A Preferred Blur
by Henry Rollins
August 2009, 304 pages, $17.00
Recently, I received an early copy of Henry Rollins’ latest self-published book, A Preferred Blur. I have been a dedicated Rollins reader since he began publishing in earnest in the early 1990s, and I genuinely enjoy his works, particularly those focusing on his travels. The prose is efficient if slightly wooden, but what the man may lack in literary efficiency, he makes up for in just about everything else. Celebrated punk rebel Rollins spends the better part of each year on the road and often visits various global hellholes—if anyone, his reactions to such things are going to be worth the read.
Outside his work as a punk-rock frontman, Rollins is known for his poetry and free-form prose. Early works, such as Polio Flesh, were filled with the disjointed and angry ramblings of an angst-ridden young punker. Poetry collections, Eye Scream for one, occasionally had a Hubert Selby vibe but haven’t aged well. And See a Grown Man Cry, Now Watch Him Die is just plain harrowing as it details the murder of Rollins’ close friend, former Black Flag roadie Joe Cole.
Rollins-the-poet pops out with less frequency these days. Instead, the writer sticks to his strength—detailing his interesting life. Travel writing has always been Rollins’ forte. In Smile, You’re Traveling he outlines his first jaunt to Africa. The follow-up Broken Summers recounts the period Rollins spent working on behalf of the Damien Echols, Jason Baldwin, and Jessie Misskelley, collectively known as the West Memphis Three, accused of a triple homicide in West Memphis, Arkansas. A Dull Roar includes trips to visit soldiers with the USO and travels with the reunited Rollins Band. And the best of the lot, Get In The Van, is all about Rollins’ experiences as the vocalist for Black Flag in the 1980s, and the blossoming American hardcore scene. The common thread in all is a documentarian’s zeal for life.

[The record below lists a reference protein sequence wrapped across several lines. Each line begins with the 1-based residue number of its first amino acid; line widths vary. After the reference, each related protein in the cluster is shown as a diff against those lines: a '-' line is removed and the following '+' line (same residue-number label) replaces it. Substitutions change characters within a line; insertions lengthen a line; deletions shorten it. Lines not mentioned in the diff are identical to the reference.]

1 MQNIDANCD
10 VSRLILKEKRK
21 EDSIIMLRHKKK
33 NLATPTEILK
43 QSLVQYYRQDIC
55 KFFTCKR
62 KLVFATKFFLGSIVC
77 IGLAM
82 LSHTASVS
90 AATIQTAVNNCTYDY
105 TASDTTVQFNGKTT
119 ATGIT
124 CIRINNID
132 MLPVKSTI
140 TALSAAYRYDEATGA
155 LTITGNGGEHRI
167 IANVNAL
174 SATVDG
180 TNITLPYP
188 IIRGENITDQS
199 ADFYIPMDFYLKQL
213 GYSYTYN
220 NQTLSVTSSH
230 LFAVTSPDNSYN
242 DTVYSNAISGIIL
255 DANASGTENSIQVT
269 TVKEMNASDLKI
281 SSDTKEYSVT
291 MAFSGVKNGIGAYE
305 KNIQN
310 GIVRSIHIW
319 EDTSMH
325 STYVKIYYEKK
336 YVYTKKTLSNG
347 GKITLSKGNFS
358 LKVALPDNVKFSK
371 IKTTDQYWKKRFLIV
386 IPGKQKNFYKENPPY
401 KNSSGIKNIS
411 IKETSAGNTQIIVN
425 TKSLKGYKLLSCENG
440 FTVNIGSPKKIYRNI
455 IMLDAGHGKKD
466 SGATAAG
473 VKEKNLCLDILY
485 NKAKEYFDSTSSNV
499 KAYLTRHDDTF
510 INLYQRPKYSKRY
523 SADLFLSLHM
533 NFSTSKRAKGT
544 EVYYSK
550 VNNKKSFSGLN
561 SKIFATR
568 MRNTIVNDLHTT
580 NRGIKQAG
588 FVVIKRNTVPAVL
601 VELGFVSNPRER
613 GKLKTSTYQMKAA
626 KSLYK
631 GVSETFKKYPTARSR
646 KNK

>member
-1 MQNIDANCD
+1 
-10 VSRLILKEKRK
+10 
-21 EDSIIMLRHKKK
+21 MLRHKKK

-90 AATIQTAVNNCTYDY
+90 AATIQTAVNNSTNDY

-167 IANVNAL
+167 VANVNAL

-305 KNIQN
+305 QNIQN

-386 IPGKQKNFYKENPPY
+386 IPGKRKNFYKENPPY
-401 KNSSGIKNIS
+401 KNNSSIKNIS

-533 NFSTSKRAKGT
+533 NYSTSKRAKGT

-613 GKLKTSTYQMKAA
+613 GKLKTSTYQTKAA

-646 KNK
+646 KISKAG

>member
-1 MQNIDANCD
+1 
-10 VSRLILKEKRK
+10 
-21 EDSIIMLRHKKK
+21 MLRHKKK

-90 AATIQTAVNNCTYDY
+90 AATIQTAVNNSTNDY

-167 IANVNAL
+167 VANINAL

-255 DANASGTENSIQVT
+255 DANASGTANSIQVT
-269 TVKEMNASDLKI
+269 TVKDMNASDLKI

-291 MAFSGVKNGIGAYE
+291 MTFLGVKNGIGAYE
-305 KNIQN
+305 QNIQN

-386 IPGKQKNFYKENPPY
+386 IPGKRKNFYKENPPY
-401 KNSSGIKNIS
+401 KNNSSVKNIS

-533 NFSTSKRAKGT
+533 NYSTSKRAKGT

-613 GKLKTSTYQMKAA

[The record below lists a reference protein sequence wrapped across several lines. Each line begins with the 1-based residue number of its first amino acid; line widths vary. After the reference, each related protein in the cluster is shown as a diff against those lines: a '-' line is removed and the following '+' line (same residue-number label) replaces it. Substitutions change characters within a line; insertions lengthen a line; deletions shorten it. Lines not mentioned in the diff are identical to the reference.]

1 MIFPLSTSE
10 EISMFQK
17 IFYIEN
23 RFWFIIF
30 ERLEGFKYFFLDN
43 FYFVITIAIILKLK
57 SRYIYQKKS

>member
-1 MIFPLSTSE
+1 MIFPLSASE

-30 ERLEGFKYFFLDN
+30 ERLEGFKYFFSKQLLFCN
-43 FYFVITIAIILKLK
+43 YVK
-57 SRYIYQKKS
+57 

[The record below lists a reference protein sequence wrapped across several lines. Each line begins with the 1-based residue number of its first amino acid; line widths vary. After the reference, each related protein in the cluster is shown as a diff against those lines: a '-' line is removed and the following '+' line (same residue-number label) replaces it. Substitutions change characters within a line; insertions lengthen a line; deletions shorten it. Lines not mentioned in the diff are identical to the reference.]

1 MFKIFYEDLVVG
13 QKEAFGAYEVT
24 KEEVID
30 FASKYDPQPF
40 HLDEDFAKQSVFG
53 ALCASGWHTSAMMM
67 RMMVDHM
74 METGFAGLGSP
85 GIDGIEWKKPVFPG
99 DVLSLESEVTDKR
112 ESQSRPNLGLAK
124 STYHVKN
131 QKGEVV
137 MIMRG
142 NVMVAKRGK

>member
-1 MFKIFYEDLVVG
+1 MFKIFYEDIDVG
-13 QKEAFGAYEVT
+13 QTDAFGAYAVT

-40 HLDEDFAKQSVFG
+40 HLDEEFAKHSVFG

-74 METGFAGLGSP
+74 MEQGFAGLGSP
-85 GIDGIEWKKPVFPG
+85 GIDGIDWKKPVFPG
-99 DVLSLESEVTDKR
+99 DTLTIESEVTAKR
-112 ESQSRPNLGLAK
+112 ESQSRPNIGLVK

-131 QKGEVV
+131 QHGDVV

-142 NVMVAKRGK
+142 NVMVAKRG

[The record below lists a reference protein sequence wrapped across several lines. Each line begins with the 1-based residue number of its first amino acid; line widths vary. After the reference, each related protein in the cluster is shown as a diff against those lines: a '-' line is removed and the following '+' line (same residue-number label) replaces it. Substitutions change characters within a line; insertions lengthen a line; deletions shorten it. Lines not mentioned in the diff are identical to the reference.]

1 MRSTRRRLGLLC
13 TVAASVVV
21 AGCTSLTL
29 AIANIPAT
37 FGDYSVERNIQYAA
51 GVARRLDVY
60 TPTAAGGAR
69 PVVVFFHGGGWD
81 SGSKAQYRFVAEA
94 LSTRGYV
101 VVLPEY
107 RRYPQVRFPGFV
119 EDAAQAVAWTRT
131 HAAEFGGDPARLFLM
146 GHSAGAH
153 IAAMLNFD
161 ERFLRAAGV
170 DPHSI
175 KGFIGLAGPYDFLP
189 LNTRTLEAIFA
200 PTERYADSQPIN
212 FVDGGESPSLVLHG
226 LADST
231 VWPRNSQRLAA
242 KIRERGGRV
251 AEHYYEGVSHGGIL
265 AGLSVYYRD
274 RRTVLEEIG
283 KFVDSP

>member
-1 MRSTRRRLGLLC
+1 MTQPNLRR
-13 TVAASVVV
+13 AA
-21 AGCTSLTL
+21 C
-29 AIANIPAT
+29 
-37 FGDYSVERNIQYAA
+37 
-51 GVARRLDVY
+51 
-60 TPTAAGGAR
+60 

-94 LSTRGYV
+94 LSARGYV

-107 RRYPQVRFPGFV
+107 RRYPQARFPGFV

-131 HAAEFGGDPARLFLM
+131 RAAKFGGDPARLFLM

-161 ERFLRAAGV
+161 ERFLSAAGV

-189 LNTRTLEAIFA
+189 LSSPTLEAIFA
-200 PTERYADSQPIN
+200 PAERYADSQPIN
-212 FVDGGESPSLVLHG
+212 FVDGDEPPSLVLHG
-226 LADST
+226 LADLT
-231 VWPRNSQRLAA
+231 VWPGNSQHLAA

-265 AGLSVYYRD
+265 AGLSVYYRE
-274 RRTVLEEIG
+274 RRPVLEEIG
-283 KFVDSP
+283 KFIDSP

In some ways Rollins reminds me of famed English diarist and anthology perennial Samuel Pepys. True, there are major dissimilarities between the two—Rollins prefers a monastic lifestyle and once penned an essay about the joys of weight training, while Pepys wrote of carnal delights:
The truth is, I do indulge myself a little the more in pleasure, knowing that this is the proper age of my life to do it; and, out of my observation that most men that do thrive in the world do forget to take pleasure during the time that they are getting their estate, but reserve that till they have got one, and then it is too late for them to enjoy it.
Both, men, however, relentlessly catalog the world and mix the public and the personal. Pepys riffed on the black plague and was fixated on breasts; Rollins riffs on the war on terror and hotel coffee. Both men were also primarily known for pursuits outside of writing. Rollins sings and performs spoken word shows; Pepys was a Naval administrator and a politician.
I’m not suggesting Rollins will be anthologized in the future or that his prose rises to the level of an acknowledged master. However, in the days when everyone seems to “tweet” about each inane event in their day it is reassuring that some in the public eye still write compelling narratives about their lives with motives other than self-aggrandizement.